By RAELYNN RICARTE
News staff writer
November 29, 2006
Ayla Nelson is excited about the possibilities in a future that is free from methamphetamine addiction — but she also nervous about making life decisions on her own.
Nelson, 25, will be the first graduate from Hood River County Drug Court on Thursday. Printed on the invitation to her ceremony is this summary thought, “If you can do this, you can do anything.”
She will soon have a chance to live out those words. Nelson is moving to Rhode Island to start a new life. Her older sister, Mariah, whom she had not seen for six years, has lined her up with a job and offered her a home.
“She is so proud of me now. We talk all of the time about different things just like other people do,” said Nelson.
That communication was not possible after Ayla became addicted to drugs and alcohol at the age of 14. She was a teenager living on her own and attracted by the thrills of risky behavior. Within a short period of time, Nelson was committing criminal acts to support her growing dependency on intoxicants.
By the time that she was 18, Nelson weighed only 89 pounds and was hospitalized four times when her immune system shut down from starvation. She has been on probation continuously for one infraction or another since the age of 15.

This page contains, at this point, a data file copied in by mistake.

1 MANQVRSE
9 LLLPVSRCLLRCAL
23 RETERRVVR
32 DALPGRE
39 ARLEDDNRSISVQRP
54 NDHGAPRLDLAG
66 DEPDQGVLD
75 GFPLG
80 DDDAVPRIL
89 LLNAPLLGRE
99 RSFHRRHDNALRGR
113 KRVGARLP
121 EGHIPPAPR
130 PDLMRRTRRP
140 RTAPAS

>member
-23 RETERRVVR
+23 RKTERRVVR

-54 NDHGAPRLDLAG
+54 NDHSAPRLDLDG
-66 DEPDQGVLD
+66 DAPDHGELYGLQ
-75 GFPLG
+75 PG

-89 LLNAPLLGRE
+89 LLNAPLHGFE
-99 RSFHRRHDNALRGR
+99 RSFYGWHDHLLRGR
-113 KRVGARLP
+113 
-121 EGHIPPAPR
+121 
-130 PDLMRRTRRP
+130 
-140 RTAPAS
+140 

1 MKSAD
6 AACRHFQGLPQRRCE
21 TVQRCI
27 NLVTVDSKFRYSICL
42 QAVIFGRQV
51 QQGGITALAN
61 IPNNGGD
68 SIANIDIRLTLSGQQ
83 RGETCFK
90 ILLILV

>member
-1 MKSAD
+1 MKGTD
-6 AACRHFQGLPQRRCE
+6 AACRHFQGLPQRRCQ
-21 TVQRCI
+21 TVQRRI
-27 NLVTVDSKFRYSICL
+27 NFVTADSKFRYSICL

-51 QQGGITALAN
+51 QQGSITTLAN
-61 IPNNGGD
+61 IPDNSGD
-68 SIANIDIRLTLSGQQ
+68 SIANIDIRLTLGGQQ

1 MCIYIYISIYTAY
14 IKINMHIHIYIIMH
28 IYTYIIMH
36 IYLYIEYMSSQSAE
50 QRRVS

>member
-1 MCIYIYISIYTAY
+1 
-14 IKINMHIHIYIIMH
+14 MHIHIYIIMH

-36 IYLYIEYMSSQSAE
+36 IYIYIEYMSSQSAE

In 2004, Nelson encountered Hood River’s law enforcement officials after being caught with stolen goods. She had racked up seven felony convictions by that time and was looking at serious time for burglary and an accumulation of probation violations. So, when she was given the opportunity to turn her life around by entering drug court, Ayla jumped at the opportunity.
She knew that the rules of drug court would be tough — but so was living outside of mainstream society.
“Anyone who gets into this program is facing time so it’s like a last chance call,” she said. “I didn’t know anything different and all I wanted was help. And here were people who wanted to help me.”
Nelson submitted to having every aspect of her life — from where she lived to who she socialized with — subject to approval. But she hadn’t planned on coming to regard the professionals that made up the drug court team as a second family. As the months rolled by, she assigned the paternal role to District Attorney John Sewell, whose stern but kindly advice she always tried to follow. Probation Officer Susie Strom-Peebles and Pamela Newman, drug court coordinator, became the maternal figures that she came to trust with confidences during daily check-in calls.
Nelson found Judge Paul Crowley to be a stern but fair disciplinarian. The remaining team members she came to view as cheerleaders who were quick with applause as she met milestones — or an encouraging word if she didn’t.
“I guess I just knew it was going to be a process. So, whatever happened, as long as I was open, honest and willing, it was going to be okay,” said Nelson. “I needed the accountability of drug court to learn how to be responsible and organized.”